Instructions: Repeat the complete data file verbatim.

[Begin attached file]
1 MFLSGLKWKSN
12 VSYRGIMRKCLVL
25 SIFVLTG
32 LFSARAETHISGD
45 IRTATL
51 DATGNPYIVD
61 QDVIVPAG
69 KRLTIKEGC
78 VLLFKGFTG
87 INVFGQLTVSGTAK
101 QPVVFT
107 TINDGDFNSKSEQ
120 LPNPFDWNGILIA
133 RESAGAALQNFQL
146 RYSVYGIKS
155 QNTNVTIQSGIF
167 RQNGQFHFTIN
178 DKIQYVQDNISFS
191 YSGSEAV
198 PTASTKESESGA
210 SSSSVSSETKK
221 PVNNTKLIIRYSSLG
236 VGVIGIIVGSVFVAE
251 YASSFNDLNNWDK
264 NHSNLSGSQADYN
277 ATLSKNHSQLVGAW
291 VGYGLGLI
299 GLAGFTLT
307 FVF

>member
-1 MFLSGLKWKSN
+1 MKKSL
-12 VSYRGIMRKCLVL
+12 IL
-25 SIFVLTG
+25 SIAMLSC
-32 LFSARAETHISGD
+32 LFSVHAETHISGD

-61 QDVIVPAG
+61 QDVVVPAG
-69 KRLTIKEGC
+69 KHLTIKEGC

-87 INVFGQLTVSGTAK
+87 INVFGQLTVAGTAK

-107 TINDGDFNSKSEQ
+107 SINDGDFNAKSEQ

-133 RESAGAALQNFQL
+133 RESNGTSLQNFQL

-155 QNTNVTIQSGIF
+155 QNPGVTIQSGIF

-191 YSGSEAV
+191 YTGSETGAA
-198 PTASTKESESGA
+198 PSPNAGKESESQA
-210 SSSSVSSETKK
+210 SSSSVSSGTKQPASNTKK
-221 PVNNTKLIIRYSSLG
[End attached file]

1 MFLSGLKWKSN
12 VSYRGIMRKCLVL
25 SIFVLTG
32 LFSARAETHISGD
45 IRTATL
51 DATGNPYIVD
61 QDVIVPAG
69 KRLTIKEGC
78 VLLFKGFTG
87 INVFGQLTVSGTAK
101 QPVVFT
107 TINDGDFNSKSEQ
120 LPNPFDWNGILIA
133 RESAGAALQNFQL
146 RYSVYGIKS
155 QNTNVTIQSGIF
167 RQNGQFHFTIN
178 DKIQYVQDNISFS
191 YSGSEAV
198 PTASTKESESGA
210 SSSSVSSETKK
221 PVNNTKLIIRYSSLG
236 VGVIGIIVGSVFVAE
251 YASSFNDLNNWDK
264 NHSNLSGSQADYN
277 ATLSKNHSQLVGAW
291 VGYGLGLI
299 GLAGFTLT
307 FVF

>member
-1 MFLSGLKWKSN
+1 MKKSL
-12 VSYRGIMRKCLVL
+12 IL
-25 SIFVLTG
+25 SIAMLSC
-32 LFSARAETHISGD
+32 LFSVHAETHISGD

-61 QDVIVPAG
+61 QDVVVPAG
-69 KRLTIKEGC
+69 KHLTIKEGC

-87 INVFGQLTVSGTAK
+87 INVFGQLTVAGTAK

-107 TINDGDFNSKSEQ
+107 SINDGDFNAKSEQ

-133 RESAGAALQNFQL
+133 RESNGTSLQNFQL

-155 QNTNVTIQSGIF
+155 QNPGVTIQSGIF

-191 YSGSEAV
+191 YTGSETGAA
-198 PTASTKESESGA
+198 PSPNAGKESESQA
-210 SSSSVSSETKK
+210 SSSSVSSGTKQPASNTKK
-221 PVNNTKLIIRYSSLG